AT&T Analyst Conference – The Three Networking Things Vendors and Carriers Need to Know
November 6, 2014 Leave a comment
- AT&T’s Consumer Industry Analyst Conference was held in Atlanta on November 2 and 3, offering network analysts a peek into the strategies of one of telecom’s most influential market makers.
- AT&T, rightly in our opinion, views virtualization as the key to maintaining cost parity with OTTs and other, more nimble SPs.
I had two personal epiphanies at AT&T’s 2014 Consumer Industry Analyst Conference (CIAC) earlier this week in Atlanta. First, Atlanta is a great city for a quick business trip. It has a temperate late fall climate. Getting to/from the city is fairly easy. It has a preponderance of cheap, nice hotels and features a deep-rooted mastery at frying up extremely tasty southern cuisine. Second, carrier conferences are an infrastructure analysts’ equivalent of finding money in the pocket of one’s jeans.
At vendor conferences, we typically hear well-crafted, tightly messaged presentations on how the world that we size and/or analyze should be. At AT&T’s conference, I heard a heavy dose of presentations on how the world will be… at least AT&T’s part of it.
Though a Twitter ban and NDA agreements keep us from spilling too many beans, it’s fair to say that AT&T is both keenly aware of its place in the proverbial food chain and highly self-motivated to take the financial and organizational steps to keep it that way. While much of the conference focused on the company’s consumer strategies and service offerings, I keyed on three important networking-related takeaways that will give the smart vendors out there a license to work for the foreseeable future.
- Network Virtualization. I know, obvious, right? To an extent, yes. However, the motivation behind the virtualization strategy that AT&T shared was enlightening in its simplicity. While we’re all familiar with the conundrum that OTTs and other, more nimble digital service providers pose, AT&T’s network head, John Donovan, put it succinctly. By their nature, fully redundant carrier-grade networks can only operate at a maximum of 50% efficiency. However, if a software-based competitive service provider can write code that results in upwards of 90% network utilization, there is no way an incumbent carrier can profitably compete (even at “fairly” legislated retail network access rates). So, the CapEx, OpEx and service enablement virtues of virtualization notwithstanding, at its core, SDN/NFV at AT&T is about survival. Odd, but despite all the hype, I came away from AT&T’s conference wondering if most operators in the world are being aggressive enough on virtualization.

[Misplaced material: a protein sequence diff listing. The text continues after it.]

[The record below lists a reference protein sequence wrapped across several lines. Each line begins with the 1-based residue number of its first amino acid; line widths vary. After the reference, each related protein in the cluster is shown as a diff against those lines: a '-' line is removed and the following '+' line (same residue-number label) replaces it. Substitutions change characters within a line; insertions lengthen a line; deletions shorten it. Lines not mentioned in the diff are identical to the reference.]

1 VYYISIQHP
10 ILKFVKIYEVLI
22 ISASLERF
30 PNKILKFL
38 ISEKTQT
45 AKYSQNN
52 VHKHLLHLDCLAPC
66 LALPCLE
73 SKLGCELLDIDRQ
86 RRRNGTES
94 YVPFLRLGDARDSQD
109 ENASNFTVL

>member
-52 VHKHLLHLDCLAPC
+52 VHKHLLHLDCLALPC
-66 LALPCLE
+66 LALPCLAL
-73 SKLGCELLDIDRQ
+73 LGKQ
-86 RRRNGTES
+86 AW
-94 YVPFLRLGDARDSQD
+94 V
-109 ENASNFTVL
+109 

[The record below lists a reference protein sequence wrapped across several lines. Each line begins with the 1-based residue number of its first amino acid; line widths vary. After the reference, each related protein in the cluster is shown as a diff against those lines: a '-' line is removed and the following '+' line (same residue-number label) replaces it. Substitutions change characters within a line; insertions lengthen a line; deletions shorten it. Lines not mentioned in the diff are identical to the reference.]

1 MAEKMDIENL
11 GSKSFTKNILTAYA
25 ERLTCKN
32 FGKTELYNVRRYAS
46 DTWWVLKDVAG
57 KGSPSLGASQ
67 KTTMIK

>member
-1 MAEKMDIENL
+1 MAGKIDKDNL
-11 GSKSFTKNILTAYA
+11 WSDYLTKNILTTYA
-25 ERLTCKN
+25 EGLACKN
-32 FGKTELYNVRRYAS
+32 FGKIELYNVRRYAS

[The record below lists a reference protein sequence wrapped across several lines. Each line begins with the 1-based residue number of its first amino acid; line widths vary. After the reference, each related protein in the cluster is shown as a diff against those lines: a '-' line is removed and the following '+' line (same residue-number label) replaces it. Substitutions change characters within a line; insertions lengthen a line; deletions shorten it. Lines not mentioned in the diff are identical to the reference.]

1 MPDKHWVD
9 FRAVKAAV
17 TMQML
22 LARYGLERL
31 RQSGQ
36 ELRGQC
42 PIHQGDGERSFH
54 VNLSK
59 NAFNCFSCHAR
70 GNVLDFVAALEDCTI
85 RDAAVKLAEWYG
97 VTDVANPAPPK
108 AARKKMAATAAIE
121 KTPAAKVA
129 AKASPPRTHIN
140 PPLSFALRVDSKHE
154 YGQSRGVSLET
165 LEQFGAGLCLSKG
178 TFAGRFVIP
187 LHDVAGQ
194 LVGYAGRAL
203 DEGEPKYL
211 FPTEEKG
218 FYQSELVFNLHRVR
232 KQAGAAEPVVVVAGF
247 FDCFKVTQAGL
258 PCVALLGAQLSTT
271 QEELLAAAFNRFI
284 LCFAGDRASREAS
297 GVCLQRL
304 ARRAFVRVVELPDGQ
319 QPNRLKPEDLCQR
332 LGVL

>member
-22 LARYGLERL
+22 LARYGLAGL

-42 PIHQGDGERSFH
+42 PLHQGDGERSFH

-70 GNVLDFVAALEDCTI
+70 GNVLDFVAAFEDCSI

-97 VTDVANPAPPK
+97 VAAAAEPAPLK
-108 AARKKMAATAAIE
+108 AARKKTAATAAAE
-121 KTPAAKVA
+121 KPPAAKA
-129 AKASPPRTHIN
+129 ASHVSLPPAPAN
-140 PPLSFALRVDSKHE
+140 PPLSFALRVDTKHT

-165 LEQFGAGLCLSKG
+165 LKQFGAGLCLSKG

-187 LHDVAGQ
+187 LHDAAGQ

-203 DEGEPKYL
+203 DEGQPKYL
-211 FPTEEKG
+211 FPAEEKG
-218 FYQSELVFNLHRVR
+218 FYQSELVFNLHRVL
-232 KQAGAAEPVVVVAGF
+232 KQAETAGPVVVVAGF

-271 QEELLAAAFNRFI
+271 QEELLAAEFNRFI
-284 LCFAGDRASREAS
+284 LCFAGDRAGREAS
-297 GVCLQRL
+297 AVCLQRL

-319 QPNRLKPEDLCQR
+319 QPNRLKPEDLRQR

- Network Security. Also obvious, right? To an extent, yes. However, there’s no doubt that enterprise mobility is a key new carrier revenue-generation battleground. To wit, AT&T highlighted that it serves every company in the Fortune 1000. While few rival carriers can match that assertion, the clear implication is that AT&T (and its peers, both large and small) needs security solutions from its suppliers that are simultaneously big, strong and flexible. As such, security solutions will become a key differentiator within the network equipment vendor crowd.
- People and Process. Not so obvious… but it should be. For every ten articles and/or analyst reports written about LTE-A, small cells, the digital telco, et al., there are virtually zero written about the people and processes that get these technologies deployed and/or business processes aligned within a carrier. For its part, AT&T talked plenty about people and processes. It is being aggressive in transforming the way its IT and telco operations interact to understand, embrace and adopt virtualization on a large scale. All new projects are carried out in a DevOps model. It is aligning its mobility and business services groups to more holistically address the enterprise mobility opportunity. Its network architecture groups now consider both fixed and mobile network access as parts of a larger whole. In short, AT&T has lots of people and seems to be intent on affecting lots of change to ensure that its processes support, rather than hold back, strategic objectives.
There you have it. Aggressive, progressive and, probably, the way things are going to be come 2020.